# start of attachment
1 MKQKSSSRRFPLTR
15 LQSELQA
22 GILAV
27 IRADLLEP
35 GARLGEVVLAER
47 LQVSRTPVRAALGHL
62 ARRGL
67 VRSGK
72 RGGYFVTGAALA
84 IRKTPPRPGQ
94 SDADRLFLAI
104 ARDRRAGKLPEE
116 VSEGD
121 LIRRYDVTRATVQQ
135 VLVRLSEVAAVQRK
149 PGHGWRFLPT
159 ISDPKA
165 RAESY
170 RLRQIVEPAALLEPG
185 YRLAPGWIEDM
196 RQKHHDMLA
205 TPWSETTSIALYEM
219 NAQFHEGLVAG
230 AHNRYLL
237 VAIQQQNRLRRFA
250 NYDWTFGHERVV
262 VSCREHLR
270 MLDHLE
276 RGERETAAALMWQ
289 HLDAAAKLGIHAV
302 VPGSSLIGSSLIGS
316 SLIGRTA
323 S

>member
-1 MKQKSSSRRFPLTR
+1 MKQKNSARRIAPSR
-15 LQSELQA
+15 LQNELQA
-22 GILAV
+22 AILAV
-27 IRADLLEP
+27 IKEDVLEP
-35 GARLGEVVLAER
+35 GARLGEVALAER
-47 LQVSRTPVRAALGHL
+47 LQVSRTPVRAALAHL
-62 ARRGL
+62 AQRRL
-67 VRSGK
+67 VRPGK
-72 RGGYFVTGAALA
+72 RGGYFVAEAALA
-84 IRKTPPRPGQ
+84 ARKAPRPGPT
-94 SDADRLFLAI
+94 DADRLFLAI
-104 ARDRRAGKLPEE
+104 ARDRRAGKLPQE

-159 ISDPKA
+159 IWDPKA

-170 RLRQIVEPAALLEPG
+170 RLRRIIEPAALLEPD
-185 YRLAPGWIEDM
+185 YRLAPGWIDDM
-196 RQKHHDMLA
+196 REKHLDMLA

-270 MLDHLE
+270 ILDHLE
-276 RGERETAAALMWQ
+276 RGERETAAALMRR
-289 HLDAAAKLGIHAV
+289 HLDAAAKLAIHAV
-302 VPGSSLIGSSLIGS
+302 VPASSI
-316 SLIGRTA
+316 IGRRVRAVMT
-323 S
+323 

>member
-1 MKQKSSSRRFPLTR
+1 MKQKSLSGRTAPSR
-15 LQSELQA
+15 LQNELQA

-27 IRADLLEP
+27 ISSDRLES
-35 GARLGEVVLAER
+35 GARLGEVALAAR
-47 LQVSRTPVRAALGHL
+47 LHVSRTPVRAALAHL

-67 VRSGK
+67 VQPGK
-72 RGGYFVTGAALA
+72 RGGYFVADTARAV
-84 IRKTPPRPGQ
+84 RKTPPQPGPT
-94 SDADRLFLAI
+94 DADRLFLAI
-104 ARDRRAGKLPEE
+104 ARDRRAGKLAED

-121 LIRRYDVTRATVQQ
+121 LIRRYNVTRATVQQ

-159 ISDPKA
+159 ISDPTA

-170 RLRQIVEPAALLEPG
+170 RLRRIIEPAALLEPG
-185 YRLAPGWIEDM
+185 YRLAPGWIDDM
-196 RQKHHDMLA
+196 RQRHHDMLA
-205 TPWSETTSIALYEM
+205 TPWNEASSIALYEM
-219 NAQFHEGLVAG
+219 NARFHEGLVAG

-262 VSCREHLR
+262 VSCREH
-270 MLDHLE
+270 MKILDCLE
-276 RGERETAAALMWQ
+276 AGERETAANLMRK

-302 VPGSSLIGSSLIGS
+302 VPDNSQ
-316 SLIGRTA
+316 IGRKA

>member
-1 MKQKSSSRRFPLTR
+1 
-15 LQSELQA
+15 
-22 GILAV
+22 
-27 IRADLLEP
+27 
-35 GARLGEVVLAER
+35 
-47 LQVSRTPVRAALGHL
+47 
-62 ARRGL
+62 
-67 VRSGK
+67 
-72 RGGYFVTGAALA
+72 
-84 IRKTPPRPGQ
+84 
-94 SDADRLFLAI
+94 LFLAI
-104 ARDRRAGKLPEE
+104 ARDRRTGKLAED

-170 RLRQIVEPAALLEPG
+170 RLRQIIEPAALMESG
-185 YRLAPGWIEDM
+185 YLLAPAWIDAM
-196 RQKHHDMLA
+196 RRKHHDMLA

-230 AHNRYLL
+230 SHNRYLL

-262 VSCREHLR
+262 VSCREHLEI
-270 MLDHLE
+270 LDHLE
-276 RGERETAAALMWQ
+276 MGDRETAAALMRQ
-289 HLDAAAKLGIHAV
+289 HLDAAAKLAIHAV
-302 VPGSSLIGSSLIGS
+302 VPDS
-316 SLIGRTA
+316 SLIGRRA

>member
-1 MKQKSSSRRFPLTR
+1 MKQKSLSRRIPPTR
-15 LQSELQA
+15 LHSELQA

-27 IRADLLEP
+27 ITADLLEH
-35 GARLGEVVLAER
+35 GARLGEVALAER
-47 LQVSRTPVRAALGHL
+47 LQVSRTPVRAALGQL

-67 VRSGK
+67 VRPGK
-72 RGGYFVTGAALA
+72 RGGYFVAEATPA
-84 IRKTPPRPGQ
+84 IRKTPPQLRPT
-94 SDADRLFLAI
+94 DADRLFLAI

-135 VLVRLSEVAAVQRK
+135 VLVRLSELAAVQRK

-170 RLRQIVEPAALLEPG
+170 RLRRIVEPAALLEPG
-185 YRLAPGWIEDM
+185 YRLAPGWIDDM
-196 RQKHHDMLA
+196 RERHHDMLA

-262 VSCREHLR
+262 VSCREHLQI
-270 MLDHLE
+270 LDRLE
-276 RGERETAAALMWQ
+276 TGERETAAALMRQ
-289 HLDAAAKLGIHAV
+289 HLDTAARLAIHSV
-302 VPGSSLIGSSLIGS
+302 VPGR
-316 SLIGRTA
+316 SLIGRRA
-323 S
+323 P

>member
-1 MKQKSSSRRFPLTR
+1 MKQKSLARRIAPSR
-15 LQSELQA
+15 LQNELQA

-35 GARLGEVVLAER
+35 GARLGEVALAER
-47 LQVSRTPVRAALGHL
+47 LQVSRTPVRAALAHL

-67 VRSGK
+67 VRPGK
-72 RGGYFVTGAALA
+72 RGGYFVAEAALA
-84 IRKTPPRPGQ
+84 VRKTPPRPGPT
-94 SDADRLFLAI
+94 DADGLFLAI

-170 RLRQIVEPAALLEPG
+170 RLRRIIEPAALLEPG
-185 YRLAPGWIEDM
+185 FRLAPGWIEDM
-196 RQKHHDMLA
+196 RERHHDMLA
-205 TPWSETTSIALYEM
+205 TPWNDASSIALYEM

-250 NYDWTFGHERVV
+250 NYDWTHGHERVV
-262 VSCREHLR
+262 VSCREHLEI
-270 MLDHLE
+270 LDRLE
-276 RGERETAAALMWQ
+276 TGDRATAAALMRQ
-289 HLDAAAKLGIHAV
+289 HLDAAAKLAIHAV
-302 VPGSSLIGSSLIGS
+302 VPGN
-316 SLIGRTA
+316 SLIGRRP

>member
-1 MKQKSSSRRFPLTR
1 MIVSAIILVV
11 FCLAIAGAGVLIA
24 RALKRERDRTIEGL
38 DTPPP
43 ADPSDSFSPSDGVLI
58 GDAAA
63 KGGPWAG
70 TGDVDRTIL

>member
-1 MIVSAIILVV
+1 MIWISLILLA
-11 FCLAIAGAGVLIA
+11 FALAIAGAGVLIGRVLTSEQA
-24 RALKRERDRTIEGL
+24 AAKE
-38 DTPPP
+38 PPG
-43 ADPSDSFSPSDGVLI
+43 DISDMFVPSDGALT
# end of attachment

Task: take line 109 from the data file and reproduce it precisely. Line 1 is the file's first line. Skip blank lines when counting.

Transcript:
+196 RQRHHDMLA